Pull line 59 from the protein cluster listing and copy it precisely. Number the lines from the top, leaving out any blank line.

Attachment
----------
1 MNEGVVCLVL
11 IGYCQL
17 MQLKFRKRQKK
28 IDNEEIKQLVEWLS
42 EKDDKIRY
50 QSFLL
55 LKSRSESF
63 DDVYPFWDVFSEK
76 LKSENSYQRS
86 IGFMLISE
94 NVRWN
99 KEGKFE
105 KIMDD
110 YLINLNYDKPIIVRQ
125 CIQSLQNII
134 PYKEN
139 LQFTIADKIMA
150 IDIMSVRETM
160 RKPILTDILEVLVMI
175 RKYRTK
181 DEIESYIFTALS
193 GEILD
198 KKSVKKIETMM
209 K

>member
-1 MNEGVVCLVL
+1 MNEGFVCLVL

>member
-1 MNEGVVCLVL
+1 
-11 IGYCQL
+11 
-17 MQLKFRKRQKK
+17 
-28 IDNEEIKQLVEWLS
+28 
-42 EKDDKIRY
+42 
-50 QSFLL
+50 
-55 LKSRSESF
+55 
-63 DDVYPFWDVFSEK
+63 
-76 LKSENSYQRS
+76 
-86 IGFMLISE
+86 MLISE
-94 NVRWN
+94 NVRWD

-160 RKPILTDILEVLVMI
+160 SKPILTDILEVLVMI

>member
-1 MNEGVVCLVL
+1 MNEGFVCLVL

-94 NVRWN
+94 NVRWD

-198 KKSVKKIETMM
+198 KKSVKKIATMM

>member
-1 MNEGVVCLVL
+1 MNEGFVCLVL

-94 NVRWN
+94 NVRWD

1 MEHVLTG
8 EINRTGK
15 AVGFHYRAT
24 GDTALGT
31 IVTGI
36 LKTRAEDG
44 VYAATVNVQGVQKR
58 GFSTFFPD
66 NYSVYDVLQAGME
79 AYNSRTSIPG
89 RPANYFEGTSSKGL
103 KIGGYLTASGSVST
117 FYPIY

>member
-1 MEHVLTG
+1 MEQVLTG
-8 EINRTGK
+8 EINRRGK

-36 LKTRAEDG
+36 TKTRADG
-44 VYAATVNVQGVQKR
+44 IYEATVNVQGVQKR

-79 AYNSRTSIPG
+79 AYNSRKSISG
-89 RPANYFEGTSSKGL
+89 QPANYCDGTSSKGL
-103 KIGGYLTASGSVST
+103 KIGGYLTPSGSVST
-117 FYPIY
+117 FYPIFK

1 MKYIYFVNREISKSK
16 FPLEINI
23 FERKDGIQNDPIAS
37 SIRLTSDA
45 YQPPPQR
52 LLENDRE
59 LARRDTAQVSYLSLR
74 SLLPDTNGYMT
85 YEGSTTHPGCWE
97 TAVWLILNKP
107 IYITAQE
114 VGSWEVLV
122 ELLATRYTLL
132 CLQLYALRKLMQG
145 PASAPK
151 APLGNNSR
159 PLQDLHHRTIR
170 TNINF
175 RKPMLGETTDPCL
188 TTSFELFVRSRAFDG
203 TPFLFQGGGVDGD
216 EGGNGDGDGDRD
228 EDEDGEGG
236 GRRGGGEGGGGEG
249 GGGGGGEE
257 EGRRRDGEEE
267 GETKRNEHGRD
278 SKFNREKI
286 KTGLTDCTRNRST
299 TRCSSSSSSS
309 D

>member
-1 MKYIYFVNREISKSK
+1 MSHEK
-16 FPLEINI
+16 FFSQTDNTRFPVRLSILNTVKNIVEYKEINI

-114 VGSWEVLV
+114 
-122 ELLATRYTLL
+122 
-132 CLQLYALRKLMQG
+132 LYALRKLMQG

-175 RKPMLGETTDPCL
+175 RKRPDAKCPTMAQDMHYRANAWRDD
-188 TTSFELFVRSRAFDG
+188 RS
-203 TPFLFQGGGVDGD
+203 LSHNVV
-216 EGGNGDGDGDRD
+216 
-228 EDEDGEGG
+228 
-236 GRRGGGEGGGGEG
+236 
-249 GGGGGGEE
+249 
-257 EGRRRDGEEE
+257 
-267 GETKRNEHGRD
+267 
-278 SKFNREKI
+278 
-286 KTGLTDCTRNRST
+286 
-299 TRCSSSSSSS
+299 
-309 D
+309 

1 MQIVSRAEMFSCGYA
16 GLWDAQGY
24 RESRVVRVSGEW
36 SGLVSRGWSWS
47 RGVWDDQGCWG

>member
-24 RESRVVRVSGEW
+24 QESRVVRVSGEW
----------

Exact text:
+198 KKSVKKIATMM